Inquiry Into Fears Of Botched Cancer Diagnoses

Doctors fear that cases of cancer have been regularly missed in a scandal over botched diagnoses which goes back a decade.

An NHS inquiry is examining more than 3,000 tissue samples after medics expressed concerns about misdiagnoses, including cases of patients who died following failures to detect their disease.

The investigation is being held behind closed doors and none of the evidence has been made public.

Documents seen by The Sunday Telegraph disclose that four doctors from different hospitals in Bristol expressed concerns that critical and repeated blunders were being made by a laboratory at one of the city’s hospitals.

Cases include a 55-year-old woman who died three years after an NHS biopsy failed to detect breast cancer.

Jane Hopes, who was a senior NHS manager in Bristol, was never told that doctors at the hospital where she worked believed a critical error had been made in diagnosing a lump in her breast as benign, when the disease was at its early stages.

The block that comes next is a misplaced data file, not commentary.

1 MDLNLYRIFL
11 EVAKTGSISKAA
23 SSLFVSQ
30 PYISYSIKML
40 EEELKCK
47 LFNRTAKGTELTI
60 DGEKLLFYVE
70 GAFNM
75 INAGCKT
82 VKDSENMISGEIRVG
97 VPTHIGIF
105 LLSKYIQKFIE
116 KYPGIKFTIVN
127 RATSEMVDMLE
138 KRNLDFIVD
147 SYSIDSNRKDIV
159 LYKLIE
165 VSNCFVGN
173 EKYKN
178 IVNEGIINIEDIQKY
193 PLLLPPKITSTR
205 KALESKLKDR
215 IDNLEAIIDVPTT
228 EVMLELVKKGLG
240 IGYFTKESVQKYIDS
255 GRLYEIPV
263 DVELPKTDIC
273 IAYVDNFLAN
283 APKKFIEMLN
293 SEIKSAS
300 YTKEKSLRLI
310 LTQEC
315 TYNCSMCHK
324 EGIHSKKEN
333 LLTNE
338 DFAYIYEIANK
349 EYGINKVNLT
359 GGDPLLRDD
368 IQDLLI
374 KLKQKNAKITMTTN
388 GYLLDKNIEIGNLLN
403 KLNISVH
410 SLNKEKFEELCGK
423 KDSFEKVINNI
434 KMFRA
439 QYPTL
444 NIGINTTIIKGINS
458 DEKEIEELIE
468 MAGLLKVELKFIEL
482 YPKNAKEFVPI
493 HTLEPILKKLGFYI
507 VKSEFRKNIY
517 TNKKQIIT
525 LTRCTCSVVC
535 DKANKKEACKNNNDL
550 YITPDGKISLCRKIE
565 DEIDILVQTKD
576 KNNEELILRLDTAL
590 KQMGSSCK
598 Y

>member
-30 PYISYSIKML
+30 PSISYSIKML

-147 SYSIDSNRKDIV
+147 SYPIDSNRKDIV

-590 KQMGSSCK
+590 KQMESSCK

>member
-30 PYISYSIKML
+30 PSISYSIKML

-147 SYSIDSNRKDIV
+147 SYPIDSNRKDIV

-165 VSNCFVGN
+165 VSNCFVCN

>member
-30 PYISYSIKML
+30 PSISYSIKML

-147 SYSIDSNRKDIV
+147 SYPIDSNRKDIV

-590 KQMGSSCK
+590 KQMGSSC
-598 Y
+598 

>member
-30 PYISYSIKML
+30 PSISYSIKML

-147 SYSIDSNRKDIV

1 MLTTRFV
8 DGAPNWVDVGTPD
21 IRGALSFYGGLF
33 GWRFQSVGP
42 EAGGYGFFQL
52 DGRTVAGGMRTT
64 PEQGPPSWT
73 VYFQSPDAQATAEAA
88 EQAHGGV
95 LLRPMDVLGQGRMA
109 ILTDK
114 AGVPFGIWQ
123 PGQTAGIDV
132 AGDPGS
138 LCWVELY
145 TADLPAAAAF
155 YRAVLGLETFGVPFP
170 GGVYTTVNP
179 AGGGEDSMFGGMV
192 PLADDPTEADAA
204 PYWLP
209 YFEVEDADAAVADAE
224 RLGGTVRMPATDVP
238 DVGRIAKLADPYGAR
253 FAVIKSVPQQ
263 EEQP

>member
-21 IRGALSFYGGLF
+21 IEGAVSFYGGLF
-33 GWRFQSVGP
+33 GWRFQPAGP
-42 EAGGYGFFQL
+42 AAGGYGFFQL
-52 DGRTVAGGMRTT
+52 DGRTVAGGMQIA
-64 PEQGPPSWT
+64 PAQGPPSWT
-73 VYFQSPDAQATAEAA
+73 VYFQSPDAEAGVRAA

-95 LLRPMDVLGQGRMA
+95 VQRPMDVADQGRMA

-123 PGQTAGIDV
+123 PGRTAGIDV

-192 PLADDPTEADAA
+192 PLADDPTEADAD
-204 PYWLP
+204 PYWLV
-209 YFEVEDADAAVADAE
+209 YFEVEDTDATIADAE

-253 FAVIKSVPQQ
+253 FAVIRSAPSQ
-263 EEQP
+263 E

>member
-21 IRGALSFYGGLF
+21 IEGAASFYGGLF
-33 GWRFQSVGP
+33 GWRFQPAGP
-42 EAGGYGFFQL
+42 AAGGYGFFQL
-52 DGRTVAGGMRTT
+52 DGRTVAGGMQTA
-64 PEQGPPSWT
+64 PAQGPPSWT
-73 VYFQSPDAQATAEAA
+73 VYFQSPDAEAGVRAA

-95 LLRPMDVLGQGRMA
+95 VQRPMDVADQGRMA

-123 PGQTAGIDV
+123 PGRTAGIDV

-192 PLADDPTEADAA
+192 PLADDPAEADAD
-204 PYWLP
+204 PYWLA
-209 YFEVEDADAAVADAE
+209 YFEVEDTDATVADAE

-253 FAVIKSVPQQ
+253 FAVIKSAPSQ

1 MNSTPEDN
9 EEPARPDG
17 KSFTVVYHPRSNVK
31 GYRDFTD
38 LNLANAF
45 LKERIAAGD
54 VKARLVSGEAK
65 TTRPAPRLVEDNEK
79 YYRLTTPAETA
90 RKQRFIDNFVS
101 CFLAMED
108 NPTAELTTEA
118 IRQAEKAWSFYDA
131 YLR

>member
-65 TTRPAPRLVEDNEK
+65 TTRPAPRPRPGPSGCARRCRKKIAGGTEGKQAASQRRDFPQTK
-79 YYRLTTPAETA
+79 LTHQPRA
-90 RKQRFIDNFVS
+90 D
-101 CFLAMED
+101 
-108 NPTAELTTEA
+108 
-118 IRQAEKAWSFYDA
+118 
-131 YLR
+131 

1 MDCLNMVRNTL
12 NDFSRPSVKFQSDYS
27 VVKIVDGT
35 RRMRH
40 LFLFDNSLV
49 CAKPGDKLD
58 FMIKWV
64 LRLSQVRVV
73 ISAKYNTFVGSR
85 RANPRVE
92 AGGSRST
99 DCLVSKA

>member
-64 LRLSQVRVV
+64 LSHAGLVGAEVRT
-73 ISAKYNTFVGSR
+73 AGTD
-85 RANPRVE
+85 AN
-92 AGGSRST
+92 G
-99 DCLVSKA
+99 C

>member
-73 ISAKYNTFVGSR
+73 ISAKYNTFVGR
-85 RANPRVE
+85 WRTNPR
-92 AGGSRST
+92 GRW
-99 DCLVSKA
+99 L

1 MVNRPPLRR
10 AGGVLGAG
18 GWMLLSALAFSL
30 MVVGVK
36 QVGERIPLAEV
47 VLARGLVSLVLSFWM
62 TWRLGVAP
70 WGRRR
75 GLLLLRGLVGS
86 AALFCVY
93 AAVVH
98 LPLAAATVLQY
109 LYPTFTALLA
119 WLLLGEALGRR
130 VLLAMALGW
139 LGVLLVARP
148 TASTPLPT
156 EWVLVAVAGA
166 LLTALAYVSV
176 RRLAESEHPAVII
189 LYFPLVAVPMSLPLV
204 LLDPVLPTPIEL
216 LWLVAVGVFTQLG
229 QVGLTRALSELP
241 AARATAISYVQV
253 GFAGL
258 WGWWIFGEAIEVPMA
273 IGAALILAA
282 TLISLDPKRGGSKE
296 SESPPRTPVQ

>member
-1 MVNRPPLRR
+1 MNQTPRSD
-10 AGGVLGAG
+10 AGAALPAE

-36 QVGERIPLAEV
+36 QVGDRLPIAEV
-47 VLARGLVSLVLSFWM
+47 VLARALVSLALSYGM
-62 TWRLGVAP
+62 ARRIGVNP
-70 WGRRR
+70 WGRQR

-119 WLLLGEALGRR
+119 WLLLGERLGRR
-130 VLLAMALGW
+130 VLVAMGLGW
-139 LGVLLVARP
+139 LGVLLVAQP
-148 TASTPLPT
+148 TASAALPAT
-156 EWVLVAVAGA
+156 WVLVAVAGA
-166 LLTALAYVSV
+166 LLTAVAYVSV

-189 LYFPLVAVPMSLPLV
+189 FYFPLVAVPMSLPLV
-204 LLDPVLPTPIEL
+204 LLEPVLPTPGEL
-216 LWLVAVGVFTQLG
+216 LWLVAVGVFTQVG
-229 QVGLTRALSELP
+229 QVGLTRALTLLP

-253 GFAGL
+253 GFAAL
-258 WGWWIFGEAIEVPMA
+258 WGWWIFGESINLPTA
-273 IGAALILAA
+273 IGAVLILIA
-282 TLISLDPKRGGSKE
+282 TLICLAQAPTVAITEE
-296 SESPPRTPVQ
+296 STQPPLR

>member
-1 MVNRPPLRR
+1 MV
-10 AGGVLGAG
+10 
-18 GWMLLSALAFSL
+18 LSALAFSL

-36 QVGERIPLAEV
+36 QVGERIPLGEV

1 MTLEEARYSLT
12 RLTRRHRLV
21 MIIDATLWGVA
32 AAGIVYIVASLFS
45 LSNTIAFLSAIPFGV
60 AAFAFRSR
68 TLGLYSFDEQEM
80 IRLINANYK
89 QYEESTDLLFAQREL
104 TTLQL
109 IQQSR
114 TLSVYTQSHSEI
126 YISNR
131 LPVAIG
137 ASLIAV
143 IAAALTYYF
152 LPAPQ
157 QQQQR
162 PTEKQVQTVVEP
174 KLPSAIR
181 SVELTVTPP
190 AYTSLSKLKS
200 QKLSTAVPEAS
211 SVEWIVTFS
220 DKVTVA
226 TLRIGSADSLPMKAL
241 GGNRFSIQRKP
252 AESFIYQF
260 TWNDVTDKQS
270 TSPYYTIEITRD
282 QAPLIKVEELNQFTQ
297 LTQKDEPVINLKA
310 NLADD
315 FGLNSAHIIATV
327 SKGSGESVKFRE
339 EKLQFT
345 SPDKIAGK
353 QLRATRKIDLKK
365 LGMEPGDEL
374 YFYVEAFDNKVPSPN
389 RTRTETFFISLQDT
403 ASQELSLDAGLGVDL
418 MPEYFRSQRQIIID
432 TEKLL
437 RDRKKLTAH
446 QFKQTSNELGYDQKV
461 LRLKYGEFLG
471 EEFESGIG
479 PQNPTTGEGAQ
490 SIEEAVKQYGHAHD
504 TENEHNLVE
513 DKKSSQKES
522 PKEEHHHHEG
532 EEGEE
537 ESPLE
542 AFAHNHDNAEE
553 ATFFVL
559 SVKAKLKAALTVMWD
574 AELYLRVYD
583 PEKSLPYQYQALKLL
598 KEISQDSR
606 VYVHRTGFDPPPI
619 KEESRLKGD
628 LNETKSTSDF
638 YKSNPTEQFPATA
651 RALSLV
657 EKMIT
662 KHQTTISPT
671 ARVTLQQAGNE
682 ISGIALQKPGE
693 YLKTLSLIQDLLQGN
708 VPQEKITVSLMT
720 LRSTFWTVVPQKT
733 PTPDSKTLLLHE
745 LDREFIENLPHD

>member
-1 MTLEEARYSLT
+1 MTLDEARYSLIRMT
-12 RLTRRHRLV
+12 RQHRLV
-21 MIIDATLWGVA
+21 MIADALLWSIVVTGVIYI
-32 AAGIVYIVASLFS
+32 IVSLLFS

Her bereaved family told this newspaper that they had not been told about the concerns, or that the case was part of a major investigation which began last June.

Mrs Hopes’ case was one of 26 in which doctors had raised specific concerns about misdiagnosis.

Submissions by specialist doctors said other serious errors had caused the death of a child, while other patients were treated for the wrong disease, received a late diagnosis, or were given needless toxic treatment.

The consultants wrote to NHS bosses in 2007, and again in 2008, expressing concerns about the standards of pathology at Bristol Royal Infirmary (BRI) and citing allegations of misdiagnoses dating back to 2000.

The Telegraph

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